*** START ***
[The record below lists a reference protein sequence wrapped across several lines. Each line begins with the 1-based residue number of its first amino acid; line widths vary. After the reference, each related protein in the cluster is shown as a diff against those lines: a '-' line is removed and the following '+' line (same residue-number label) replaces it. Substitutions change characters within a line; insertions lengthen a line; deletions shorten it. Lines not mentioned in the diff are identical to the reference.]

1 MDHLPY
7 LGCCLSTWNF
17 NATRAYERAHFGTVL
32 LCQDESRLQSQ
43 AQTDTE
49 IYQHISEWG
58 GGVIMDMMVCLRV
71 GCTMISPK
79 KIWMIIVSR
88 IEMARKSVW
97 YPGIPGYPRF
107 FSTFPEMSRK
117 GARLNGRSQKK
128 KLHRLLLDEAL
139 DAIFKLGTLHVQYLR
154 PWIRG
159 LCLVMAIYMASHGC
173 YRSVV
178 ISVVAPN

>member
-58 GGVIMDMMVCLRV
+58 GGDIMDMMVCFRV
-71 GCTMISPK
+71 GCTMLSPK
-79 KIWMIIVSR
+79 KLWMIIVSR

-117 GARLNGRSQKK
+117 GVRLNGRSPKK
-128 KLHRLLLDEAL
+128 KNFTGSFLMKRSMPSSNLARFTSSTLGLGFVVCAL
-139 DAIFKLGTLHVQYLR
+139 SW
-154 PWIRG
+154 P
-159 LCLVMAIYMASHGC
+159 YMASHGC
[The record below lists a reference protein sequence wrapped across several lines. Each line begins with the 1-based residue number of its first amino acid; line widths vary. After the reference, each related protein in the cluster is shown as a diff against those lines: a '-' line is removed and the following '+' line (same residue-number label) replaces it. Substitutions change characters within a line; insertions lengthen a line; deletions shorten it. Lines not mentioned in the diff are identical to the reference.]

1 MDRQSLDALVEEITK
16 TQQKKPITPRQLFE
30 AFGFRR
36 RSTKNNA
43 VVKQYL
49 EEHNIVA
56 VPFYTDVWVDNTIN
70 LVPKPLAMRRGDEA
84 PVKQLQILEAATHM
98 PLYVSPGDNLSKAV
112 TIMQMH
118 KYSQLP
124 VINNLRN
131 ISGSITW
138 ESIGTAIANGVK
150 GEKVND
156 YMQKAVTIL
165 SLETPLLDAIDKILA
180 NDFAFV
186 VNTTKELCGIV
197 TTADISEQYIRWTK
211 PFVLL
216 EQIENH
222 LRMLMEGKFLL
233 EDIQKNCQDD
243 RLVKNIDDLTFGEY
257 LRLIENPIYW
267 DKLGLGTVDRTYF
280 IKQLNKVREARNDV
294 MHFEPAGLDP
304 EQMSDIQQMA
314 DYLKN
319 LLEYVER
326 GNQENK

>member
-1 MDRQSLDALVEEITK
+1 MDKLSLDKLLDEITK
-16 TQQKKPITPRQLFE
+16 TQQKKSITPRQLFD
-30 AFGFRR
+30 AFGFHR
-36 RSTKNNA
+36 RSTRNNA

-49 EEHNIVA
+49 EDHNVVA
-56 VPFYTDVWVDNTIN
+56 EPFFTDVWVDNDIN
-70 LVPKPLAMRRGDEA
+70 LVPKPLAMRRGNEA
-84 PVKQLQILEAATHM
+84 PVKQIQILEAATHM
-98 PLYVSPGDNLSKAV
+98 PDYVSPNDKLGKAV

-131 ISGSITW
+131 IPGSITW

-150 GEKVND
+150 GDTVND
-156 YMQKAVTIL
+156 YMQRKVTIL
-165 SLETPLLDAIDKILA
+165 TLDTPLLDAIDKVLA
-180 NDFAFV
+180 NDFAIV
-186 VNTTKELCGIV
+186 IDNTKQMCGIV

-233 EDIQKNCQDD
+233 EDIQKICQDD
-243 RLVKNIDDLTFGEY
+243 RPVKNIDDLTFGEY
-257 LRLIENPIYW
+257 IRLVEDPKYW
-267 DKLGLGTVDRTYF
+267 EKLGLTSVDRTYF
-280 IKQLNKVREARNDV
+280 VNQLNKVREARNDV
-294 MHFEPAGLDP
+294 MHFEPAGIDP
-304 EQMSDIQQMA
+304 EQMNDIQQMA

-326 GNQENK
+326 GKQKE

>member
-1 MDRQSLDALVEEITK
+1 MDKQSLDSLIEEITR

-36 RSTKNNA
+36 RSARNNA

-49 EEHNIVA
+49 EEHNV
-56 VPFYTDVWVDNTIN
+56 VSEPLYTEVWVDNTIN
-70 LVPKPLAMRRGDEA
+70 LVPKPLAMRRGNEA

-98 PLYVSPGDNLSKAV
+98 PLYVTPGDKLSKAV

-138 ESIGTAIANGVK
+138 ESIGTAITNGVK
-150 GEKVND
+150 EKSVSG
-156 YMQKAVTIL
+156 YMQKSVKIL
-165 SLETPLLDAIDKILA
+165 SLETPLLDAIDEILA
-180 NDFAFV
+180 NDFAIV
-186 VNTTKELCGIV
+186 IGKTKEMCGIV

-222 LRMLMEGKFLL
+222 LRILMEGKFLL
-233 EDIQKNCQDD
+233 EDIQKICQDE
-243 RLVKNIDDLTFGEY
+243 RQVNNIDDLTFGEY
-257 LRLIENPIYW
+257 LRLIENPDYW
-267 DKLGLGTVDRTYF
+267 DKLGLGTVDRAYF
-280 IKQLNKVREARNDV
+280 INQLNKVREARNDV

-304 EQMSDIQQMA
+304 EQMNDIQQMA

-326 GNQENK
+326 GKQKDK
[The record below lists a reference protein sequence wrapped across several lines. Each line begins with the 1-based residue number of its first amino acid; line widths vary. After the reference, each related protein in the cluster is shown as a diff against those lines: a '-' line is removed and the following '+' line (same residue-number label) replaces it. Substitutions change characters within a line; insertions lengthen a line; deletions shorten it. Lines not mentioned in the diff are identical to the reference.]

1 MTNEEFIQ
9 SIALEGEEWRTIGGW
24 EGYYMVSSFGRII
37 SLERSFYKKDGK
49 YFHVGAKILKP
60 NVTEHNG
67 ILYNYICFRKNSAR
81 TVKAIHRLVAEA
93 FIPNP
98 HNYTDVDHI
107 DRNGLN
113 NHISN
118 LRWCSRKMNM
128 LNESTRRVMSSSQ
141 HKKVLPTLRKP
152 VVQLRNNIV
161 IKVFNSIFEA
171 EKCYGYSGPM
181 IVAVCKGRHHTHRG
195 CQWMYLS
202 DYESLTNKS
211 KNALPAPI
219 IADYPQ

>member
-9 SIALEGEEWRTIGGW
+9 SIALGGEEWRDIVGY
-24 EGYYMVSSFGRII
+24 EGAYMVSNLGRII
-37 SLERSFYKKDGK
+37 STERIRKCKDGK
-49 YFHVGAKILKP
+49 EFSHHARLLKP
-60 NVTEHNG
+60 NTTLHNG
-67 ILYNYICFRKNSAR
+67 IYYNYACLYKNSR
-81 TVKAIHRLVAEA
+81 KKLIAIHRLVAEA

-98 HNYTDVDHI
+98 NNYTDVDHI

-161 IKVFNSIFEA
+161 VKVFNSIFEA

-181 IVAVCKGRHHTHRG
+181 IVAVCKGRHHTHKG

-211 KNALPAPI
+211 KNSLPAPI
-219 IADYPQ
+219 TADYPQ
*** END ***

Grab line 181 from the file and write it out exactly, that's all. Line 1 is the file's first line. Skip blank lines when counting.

195 CQWMYLS